When the NAACP’s Ben Jealous fired a reckless volley at the Tea Party, he missed his marked and struck an innocent woman.
One week ago tonight, the news cycle was alive with the excitement of a heavyweight fight. The NAACP’s Ben Jealous needed to raise money and restore a sagging membership. He decided to pick a fight with the Tea Party.
On Monday, the NAACP leaked a resolution to the Kansas City Star that stated:
The resolution . . . calls upon “all people of good will to repudiate the racism of the Tea Parties, and to stand in opposition to its drive to push our country back to the pre-civil rights era. [emphasis added]”
By painting as ‘racist’ the 20 million people who have attended a Tea Party event, the NAACP forced the hand of Tea Party organizers. That response came from the St. Louis Tea Party with a resolution condeming the NAACP for lowering itself into the gutter.
The fight continued into the Sunday talk shows. The NAACP backtracked, softened its resolution, and softened its rhetoric in the wake of criticism. At times, Ben Jealous even tried to claim he’d never said what he’d said.
Then on Monday, video emerged of a USDA bureaucrat, Shirley Sherrod, addressing an NAACP meeting. In the video, Sherrod talked about withholding information and assistance from farmer because the farmer was white. The audience approved. The woman was forced to resign under pressure from the White House. The NAACP denounced Sherrod’s blatant racism.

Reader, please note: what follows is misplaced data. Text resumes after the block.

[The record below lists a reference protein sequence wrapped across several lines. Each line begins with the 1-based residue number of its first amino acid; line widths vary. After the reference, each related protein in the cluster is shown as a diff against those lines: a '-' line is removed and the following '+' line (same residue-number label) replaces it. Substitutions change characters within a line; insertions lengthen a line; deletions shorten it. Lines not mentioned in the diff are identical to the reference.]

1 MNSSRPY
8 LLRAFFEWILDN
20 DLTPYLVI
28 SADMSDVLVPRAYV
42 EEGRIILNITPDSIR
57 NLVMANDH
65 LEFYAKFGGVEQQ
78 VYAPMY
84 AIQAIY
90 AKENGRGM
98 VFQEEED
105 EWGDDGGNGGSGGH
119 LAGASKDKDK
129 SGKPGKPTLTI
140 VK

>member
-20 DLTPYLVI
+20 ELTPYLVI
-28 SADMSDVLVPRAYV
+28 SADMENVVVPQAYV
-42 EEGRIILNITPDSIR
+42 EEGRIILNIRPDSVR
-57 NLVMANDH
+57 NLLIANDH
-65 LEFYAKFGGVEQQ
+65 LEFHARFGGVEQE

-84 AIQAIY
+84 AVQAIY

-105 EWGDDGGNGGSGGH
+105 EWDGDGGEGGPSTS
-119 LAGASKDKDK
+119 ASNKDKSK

But that was only half the story.
If anyone had bothered to watch the whole tape (over 40 minutes long), they’d have learned Sherrod’s story was a story of redemption.
Shirley ended up going above and beyond to help the farmer save his farm. She got over his whiteness and helped his humanity. Though she tells her story in subtle tones, it is a rich story of transformation.
Starting fights is easy. I’ve done it myself. But the consequences are often far worse than intended. The suffering rarely limits itself to the combatants. There’s always collateral damage.
Perhaps the best thing to come from Ben Jealous’s recklessness was not a discussion of race, which I believe we have too many of. The lesson here is: be very careful before throwing the first stone, because you have no idea who it will strike.
I said nasty things about Shirley Sherrod yesterday online. I hope no one read them, but I know that’s a false hope. I am sorry. I should have waited for all of the facts, but I did not. Shame on me.
Take an hour and listen. You may not agree with everything Shirley says. That’s okay. But I don’t think you’ll be able to avoid the conclusion that is a good woman trying to do the Lord’s work the best she can with the life she’s given. That’s about as American as you get.
UPDATE: Or maybe not. Dan Riehl thinks I’m being a softy. Is she a Marxist and an unrepentant racist? I’ve been too willing to see the best in people before.
Dana Loesch has more. She points out that Sherrod calls out the NAACP for starting a fight where none was needed. But also points out that the “post-racial” Obama has intentionally fomented racial mistrust that has fostered this nasty environment.
Darin Morley: “Fifty years ago we were segregated by law. Today, we’re segregated by our own choices.”